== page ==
"You have to categorize the different types of threats and plan a response for each threat," he says. "What you need to do to prevent a knife attack from a gang member is not the same thing you need to do to prevent a disgruntled former employee from walking into the ED and assaulting someone."
It is a mistake to be hasty in implementing security improvements without knowing what the real threats are, Gavish says. EDs are not all the same, and the type of potential violence will vary, he says. Urban EDs may have different concerns than rural facilities, and pediatric EDs may have their own concerns. Each will require an appropriate prevention and response plan.
When improving security in the ED, it is important to remember that fortifying the facility is not necessarily the answer, Gavish points out.
"A lot of times we see people say they're going to improve security, usually after a bad incident, and they spend a lot of money installing cameras and metal detectors and posting more guards," he says. "But if you haven't analyzed your risks and identified the threats, it can be a total waste of your money. You say you've increased security, but you really haven't done anything useful."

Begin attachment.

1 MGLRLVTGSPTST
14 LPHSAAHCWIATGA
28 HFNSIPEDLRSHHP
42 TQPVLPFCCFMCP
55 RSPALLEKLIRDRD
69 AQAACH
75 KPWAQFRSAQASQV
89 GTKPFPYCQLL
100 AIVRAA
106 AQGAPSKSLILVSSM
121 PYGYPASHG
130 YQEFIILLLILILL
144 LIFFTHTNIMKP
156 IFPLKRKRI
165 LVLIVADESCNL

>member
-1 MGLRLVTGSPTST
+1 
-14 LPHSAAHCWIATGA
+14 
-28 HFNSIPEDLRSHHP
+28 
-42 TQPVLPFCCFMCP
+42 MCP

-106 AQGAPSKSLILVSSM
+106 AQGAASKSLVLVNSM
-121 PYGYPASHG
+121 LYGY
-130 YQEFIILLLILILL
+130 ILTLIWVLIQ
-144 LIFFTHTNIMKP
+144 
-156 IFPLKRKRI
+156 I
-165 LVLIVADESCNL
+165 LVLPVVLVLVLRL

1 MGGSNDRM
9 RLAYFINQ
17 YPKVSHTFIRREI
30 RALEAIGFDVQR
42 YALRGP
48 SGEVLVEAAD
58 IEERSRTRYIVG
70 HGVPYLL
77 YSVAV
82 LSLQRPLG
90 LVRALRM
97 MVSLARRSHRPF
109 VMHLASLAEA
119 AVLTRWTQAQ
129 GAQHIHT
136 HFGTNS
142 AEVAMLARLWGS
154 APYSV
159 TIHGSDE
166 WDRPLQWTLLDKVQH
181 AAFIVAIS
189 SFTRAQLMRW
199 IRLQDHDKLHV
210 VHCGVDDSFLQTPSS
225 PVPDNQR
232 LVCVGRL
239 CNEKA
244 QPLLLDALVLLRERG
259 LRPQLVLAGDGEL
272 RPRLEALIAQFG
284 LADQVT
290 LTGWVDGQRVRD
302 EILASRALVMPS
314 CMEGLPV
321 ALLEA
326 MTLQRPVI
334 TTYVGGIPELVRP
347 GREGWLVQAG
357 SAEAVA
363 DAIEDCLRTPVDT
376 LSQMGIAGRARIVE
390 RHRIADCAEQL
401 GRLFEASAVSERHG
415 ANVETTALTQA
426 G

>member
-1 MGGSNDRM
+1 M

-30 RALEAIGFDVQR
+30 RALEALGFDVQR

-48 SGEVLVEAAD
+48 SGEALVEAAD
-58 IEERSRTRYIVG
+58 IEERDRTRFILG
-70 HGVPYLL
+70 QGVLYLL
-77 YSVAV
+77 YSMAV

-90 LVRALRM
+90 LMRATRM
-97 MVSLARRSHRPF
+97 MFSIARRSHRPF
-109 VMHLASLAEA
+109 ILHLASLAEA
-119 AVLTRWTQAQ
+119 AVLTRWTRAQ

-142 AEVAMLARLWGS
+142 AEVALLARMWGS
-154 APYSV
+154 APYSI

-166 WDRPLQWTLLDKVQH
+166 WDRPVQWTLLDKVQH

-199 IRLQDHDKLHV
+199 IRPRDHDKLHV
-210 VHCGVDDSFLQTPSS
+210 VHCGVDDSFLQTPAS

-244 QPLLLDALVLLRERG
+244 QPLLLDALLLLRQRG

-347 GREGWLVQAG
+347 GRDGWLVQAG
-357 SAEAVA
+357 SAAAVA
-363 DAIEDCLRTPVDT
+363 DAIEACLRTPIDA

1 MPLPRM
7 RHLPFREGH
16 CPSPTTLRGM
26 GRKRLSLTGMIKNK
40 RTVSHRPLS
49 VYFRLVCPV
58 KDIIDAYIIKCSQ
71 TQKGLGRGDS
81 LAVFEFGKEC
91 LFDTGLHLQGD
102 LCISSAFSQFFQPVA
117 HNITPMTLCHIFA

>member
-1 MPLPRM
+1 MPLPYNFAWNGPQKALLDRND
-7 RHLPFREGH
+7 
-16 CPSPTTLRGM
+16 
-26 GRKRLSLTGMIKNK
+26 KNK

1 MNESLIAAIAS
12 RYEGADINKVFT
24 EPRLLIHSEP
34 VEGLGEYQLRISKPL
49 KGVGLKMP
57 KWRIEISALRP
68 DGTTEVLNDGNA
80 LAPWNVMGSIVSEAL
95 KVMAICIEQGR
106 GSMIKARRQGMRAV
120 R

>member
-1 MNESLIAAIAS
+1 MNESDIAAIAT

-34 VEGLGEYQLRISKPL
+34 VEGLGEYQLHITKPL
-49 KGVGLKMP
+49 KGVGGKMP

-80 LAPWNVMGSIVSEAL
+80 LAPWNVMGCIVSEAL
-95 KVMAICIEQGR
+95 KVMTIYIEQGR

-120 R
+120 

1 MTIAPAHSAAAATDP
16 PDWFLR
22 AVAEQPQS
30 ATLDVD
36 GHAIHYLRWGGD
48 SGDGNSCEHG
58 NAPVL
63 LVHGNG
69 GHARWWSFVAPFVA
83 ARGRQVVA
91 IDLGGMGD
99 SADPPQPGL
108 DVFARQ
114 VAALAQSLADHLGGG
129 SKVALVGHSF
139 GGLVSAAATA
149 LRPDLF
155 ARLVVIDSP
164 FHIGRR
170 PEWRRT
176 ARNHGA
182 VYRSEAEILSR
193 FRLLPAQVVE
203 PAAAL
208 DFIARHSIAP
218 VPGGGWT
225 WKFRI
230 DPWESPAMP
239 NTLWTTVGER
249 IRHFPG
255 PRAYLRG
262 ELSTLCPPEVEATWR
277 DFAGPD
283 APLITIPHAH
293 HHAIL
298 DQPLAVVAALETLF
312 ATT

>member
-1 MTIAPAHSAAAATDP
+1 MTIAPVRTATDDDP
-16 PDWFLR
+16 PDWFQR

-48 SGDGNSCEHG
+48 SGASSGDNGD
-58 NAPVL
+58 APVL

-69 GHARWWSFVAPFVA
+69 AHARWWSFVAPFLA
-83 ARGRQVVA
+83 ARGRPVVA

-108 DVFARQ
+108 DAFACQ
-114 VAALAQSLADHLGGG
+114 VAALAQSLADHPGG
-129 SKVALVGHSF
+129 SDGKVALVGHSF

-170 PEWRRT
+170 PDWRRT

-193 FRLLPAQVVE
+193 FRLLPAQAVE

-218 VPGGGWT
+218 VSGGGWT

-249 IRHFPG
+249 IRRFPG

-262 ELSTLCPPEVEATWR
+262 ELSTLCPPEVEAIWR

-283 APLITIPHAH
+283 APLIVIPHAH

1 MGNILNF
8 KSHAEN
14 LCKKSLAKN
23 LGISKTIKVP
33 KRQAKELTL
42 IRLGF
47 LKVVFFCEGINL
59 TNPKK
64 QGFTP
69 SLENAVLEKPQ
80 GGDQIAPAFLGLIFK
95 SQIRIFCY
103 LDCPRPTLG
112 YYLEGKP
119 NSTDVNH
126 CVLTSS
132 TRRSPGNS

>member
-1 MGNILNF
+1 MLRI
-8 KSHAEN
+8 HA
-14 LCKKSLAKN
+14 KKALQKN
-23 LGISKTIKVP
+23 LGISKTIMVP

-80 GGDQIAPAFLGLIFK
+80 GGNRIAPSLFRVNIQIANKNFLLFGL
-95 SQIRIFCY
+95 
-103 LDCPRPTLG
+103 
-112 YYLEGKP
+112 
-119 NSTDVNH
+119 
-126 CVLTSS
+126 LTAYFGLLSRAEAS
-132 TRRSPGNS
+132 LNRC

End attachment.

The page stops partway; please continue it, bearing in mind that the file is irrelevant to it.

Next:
Promote zero tolerance
Risk managers can improve reporting by emphasizing that they want to hear about all incidents of ED violence and that those reports will not be viewed as whining or complaining, Albrecht says. Staff must understand that the hospital leadership does not consider ED violence an unavoidable job hazard. The relatively minor incidents can reveal security issues that can help prevent more serious incidents, he says.
Nurse saved from possible rapist
Police in Longview, WA, report that a nurse at St. John's Medical Center recently was saved from an apparent rape attempt by a hospital security guard who came to her defense.
Hospital officials reported that the incident began when a man walked into the hospital and asked for medical attention. He was taken to an exam room and asked to change into a gown. Then two nurses entered and began asking questions. That was when the man became violent, according to a statement from the hospital.